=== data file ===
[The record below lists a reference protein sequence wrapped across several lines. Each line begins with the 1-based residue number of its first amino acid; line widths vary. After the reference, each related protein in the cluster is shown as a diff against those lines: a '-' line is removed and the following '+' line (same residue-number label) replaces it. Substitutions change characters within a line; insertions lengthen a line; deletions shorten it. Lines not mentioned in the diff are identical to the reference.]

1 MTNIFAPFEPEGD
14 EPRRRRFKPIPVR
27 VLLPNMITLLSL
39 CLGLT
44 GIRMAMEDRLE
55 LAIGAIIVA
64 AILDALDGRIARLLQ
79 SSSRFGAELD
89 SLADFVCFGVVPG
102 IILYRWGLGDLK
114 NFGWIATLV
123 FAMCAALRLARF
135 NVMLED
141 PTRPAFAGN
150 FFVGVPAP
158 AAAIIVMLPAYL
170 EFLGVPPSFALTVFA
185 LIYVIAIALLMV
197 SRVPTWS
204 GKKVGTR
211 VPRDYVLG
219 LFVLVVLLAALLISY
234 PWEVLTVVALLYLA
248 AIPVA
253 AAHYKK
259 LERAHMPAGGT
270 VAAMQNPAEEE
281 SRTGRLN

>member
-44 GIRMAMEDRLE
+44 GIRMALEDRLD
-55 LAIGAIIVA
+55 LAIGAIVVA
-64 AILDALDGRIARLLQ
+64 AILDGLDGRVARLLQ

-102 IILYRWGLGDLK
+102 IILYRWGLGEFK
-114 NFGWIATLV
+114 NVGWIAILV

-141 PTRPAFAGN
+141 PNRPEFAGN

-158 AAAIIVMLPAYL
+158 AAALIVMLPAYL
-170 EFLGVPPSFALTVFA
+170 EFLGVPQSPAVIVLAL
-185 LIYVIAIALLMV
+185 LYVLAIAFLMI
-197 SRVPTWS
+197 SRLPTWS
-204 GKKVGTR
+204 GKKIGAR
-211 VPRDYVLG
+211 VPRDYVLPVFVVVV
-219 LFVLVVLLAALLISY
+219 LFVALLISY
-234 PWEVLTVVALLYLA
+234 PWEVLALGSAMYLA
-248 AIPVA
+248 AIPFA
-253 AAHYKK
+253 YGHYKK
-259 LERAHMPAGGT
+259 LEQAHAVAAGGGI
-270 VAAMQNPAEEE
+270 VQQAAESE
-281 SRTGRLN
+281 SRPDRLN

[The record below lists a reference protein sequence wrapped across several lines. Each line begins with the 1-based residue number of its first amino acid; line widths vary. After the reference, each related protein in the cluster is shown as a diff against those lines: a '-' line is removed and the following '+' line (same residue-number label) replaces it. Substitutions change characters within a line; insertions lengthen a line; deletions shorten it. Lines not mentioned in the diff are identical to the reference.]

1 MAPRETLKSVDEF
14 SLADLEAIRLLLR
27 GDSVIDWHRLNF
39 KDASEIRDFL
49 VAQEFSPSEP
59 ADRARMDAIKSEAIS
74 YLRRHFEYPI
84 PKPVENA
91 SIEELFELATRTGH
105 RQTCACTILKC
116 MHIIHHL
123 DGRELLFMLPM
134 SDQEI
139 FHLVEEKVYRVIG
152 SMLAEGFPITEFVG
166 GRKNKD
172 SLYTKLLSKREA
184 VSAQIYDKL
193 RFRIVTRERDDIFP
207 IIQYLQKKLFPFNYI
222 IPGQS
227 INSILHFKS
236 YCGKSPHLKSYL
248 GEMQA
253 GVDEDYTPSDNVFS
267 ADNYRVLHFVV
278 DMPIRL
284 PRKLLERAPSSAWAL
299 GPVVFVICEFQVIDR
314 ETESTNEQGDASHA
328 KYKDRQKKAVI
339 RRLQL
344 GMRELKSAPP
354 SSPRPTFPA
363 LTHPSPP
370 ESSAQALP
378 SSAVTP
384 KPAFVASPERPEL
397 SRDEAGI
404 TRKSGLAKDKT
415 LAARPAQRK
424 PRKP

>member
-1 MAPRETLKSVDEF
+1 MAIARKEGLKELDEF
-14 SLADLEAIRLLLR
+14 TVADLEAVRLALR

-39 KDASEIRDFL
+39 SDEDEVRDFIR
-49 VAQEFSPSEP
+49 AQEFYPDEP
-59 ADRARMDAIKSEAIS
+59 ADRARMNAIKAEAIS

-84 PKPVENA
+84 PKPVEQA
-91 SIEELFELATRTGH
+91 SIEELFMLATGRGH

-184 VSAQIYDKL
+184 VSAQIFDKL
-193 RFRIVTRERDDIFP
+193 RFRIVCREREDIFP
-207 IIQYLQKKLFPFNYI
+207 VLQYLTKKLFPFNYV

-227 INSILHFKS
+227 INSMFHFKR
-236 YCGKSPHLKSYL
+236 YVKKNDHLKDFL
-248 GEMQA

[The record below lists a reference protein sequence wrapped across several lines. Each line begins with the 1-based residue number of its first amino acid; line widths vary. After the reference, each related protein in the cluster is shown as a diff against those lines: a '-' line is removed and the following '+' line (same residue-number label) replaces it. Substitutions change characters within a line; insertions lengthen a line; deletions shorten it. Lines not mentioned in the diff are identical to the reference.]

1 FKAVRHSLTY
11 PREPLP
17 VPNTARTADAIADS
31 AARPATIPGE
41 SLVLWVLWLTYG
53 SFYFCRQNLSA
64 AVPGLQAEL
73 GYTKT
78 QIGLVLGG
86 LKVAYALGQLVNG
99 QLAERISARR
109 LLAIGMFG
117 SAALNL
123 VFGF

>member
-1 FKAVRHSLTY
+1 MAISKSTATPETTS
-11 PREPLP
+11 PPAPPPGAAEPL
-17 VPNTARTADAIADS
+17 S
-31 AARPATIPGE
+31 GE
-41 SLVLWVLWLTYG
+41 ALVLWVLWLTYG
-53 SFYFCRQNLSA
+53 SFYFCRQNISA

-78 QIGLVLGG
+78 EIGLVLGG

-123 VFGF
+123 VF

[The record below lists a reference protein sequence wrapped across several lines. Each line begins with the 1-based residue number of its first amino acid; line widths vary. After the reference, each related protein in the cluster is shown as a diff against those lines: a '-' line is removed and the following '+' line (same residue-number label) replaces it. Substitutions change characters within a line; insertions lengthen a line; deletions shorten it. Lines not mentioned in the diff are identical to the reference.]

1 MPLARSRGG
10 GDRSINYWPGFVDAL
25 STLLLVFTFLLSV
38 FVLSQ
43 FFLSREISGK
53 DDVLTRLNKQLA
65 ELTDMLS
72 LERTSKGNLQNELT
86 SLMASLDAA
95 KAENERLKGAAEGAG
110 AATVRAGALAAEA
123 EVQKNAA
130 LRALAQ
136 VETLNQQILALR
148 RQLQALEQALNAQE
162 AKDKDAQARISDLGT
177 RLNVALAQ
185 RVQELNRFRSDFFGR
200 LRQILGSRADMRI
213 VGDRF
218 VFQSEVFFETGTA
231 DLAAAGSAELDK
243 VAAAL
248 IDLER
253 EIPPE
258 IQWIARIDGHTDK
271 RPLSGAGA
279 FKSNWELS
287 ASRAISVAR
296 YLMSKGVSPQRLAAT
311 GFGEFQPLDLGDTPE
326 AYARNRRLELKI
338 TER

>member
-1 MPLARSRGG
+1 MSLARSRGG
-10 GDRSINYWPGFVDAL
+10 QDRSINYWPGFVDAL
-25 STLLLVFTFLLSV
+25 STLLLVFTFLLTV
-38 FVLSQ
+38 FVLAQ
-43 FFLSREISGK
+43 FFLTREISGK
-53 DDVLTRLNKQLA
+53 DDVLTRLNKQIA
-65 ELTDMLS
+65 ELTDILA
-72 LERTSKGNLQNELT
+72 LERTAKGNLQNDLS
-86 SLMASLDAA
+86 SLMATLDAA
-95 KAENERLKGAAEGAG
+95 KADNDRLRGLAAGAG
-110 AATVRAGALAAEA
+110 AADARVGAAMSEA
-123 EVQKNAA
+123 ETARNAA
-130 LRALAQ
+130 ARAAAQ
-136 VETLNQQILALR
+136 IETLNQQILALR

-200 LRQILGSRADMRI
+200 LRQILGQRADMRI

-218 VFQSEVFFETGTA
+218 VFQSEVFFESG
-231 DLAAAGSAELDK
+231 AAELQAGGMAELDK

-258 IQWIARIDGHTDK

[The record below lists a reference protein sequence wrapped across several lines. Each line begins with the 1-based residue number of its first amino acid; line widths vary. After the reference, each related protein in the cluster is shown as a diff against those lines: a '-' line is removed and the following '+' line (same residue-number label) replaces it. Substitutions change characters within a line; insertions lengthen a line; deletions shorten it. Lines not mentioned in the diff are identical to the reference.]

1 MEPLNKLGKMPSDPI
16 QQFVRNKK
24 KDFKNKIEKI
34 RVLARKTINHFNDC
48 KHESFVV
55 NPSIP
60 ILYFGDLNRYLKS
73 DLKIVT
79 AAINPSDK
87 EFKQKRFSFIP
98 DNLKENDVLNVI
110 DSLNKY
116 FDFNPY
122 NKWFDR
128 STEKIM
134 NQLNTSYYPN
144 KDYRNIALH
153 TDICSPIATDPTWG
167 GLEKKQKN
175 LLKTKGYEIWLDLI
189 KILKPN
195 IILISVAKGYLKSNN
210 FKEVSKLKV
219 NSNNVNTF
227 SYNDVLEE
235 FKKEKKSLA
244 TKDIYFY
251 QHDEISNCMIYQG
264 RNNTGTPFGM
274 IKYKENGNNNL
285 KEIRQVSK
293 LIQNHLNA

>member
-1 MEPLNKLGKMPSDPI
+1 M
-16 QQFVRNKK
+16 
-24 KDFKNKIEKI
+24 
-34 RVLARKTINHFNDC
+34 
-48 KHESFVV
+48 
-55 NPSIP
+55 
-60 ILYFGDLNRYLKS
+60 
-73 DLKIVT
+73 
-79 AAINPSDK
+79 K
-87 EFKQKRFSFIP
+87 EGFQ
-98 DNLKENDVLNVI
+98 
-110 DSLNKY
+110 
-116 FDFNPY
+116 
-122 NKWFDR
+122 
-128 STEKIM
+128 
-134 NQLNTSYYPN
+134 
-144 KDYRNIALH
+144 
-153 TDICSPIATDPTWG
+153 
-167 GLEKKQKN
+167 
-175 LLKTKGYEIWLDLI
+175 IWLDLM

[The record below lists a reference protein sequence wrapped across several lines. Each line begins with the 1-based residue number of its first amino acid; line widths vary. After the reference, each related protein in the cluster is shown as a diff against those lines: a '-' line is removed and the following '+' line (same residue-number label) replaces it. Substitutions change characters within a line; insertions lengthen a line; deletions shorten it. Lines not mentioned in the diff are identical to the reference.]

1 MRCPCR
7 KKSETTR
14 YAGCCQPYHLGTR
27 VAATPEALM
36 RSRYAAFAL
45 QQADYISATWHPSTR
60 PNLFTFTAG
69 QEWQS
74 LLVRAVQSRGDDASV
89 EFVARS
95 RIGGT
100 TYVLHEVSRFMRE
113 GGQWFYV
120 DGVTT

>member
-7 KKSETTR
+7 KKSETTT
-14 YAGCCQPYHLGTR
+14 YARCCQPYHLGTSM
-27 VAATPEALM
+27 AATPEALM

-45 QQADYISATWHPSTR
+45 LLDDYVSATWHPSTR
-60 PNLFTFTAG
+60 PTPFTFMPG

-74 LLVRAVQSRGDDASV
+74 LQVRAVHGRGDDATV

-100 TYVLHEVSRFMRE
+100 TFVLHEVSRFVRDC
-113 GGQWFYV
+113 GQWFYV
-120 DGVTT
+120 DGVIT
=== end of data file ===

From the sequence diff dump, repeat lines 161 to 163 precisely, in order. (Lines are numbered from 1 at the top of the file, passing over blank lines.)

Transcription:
+31 GE
-41 SLVLWVLWLTYG
+41 ALVLWVLWLTYG